- The Washington Times - Wednesday, July 30, 2003

NEW YORK (AP) — After an 11-week internal investigation of the Jayson Blair scandal, the New York Times said yesterday it will create the first ombudsman position in its 152-year history and re-examine the newspaper’s policies on datelines, bylines and anonymous sources.

The ombudsman, to be known at the Times as “public editor,” will examine coverage, review reader complaints and write a periodic column in the newspaper, Executive Editor Bill Keller said yesterday, his first day on the job.

In addition, the paper will create two masthead-level jobs for a “standards editor” and an editor to oversee hiring and career development.

The measures come in response to a 94-page report prepared by a committee convened after the Blair debacle. The report, which included a separate section on Blair, “closes a chapter” at the paper, said Alan M. Siegal, Times assistant managing editor and head of the 28-member committee.

“We think it’s our final word,” he said. Mr. Siegal’s committee was assembled after it was revealed the Times had published three dozen stories by Mr. Blair that were plagiarized, inaccurate or otherwise false.

The scandal exposed a discontented staff that had lost confidence in newsroom leadership. The fallout led to the resignations of Executive Editor Howell Raines and Managing Editor Gerald Boyd in June.

Mr. Keller announced yesterday he was adopting some of the Siegal committee’s recommendations immediately, and is pursuing several others.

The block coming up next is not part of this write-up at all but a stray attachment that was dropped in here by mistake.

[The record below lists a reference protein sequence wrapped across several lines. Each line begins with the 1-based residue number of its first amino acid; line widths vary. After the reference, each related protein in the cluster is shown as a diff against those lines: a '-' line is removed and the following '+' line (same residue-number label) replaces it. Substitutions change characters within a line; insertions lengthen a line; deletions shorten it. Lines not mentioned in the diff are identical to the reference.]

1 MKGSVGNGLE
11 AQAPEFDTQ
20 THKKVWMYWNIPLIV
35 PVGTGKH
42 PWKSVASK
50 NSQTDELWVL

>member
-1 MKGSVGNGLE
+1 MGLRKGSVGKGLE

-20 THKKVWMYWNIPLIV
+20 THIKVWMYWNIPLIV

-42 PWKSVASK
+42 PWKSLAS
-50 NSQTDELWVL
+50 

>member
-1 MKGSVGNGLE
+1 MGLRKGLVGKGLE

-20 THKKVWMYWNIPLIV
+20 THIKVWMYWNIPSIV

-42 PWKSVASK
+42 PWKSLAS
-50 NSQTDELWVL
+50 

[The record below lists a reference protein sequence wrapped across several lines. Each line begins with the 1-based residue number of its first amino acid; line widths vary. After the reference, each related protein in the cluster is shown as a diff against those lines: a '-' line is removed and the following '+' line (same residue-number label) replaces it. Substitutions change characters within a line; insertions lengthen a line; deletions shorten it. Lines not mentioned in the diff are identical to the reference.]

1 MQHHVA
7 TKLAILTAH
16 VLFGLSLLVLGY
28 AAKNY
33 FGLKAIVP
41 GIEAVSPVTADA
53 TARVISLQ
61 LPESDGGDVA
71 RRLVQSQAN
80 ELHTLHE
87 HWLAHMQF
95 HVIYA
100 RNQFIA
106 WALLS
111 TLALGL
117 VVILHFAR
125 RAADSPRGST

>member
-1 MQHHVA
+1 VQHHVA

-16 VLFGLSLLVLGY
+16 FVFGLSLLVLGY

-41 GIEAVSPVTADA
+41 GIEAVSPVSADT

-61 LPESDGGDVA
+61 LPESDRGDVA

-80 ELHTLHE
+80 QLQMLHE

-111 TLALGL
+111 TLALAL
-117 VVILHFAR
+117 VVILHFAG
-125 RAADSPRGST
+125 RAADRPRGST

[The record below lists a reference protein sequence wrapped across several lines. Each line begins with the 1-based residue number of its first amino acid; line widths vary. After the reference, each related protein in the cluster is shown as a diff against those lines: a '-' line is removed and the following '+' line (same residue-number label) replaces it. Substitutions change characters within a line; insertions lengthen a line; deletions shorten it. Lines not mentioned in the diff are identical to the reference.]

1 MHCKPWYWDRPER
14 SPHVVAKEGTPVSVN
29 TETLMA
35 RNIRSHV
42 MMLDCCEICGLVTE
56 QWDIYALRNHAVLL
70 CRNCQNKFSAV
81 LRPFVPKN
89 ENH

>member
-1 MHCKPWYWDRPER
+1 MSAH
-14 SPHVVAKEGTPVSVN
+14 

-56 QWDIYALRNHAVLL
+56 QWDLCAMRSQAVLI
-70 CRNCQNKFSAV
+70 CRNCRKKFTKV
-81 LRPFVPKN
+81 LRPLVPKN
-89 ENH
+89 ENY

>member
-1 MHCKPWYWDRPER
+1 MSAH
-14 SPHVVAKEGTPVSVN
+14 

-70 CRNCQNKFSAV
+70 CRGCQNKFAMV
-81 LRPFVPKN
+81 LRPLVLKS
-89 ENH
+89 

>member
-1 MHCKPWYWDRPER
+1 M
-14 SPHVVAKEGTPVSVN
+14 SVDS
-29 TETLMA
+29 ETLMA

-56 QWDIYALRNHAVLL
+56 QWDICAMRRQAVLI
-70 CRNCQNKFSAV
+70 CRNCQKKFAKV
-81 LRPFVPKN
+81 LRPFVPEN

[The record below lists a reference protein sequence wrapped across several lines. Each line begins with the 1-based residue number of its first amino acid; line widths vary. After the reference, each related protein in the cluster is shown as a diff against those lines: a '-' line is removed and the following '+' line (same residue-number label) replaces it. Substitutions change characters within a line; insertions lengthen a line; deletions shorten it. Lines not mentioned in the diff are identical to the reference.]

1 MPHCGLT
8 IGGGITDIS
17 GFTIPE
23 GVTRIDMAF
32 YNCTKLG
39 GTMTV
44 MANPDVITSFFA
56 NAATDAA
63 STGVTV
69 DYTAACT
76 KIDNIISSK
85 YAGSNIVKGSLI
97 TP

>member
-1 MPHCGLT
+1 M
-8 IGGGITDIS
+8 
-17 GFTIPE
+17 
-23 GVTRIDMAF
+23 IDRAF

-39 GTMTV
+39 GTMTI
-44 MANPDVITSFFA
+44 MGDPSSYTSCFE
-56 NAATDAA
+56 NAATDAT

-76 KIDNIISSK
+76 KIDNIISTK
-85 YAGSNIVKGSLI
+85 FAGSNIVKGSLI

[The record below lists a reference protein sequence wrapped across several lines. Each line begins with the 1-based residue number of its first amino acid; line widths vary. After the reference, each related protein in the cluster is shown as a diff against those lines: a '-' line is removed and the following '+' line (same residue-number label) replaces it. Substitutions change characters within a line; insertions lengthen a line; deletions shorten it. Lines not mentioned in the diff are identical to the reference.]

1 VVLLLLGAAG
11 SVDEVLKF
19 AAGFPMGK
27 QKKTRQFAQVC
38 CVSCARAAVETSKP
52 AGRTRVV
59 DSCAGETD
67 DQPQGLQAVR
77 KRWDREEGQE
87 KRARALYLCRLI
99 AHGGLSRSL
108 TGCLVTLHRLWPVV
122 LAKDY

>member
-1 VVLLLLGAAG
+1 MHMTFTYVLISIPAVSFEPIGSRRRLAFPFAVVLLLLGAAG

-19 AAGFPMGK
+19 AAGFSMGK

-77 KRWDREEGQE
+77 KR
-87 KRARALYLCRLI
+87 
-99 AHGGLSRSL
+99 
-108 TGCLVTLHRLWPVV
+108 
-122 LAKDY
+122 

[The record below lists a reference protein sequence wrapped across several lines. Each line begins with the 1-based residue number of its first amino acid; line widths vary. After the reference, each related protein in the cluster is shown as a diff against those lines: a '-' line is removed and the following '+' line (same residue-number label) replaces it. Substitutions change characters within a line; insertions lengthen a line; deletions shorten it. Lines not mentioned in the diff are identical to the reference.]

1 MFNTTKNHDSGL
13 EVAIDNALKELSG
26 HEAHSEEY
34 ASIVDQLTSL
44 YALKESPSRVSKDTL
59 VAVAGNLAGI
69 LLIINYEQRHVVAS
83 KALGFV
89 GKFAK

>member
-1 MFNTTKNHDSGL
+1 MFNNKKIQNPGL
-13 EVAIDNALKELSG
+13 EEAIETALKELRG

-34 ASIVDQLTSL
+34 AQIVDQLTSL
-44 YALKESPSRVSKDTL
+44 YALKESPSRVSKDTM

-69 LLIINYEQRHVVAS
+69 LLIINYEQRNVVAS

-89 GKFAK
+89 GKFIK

“The shock to our system — to its morale and reputation — has created an important opportunity. Most important, it has created a consensus for change,” Mr. Keller said in a memo to the staff. All three new jobs should be “refined and filled within the coming weeks,” he said.

In its report, the committee said concerns over diversity may have helped Mr. Blair, who is black, advance at the Times, but said the paper should not turn away from its commitment to a diverse newsroom.

The report found that the “real culprits” in the Blair scandal were “deeply flawed structures, attitudes and processes.” In particular, the committee cited a “failure to communicate” among editors and said that “in the New York Times newsroom, silos had replaced sharing.”

Mr. Keller said the Times would also pursue committee recommendations that the newspaper standardize its policy on anonymous sources, create an annual performance review for its workers and impose more coherent byline policies and enforcement of dateline policies.

Mr. Blair based one account of the Washington-area sniper shootings on anonymous sources; his editors did not know their identities.

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